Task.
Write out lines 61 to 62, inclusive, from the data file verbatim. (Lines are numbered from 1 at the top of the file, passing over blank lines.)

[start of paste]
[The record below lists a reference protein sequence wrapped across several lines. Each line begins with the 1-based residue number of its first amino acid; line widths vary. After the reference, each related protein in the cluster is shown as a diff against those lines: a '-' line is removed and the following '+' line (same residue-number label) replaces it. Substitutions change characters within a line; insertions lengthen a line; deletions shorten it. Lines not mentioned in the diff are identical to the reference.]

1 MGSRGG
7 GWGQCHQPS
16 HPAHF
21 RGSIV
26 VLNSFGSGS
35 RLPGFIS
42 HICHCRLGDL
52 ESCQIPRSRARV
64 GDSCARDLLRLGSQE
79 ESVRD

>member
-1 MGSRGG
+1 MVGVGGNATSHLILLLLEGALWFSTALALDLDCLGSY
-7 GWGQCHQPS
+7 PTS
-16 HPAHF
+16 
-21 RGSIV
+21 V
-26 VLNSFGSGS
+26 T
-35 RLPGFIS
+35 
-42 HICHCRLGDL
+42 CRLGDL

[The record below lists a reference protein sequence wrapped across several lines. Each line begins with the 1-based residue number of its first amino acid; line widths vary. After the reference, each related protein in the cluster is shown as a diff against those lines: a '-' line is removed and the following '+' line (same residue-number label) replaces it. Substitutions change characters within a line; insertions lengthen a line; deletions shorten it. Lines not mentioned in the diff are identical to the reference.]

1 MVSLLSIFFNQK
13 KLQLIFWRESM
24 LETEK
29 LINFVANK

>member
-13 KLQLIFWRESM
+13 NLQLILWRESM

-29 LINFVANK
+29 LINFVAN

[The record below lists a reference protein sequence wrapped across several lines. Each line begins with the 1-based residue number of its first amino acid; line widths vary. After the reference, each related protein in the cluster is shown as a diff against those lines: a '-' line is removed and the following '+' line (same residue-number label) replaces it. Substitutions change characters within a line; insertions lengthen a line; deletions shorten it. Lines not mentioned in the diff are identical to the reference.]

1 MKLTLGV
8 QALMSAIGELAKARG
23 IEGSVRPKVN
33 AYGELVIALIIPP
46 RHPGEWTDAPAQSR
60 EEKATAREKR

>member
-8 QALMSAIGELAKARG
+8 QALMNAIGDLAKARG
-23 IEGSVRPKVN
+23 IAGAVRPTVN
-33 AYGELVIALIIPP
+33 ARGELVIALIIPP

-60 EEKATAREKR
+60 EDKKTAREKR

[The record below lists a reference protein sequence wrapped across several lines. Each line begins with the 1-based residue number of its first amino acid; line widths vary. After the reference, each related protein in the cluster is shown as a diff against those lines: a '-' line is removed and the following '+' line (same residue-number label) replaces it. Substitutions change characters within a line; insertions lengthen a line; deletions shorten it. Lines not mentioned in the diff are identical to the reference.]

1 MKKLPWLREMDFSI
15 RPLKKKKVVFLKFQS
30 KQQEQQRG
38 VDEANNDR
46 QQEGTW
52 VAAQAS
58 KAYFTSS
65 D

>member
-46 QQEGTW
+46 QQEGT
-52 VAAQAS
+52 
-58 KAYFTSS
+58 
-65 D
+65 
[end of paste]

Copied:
65 D

>member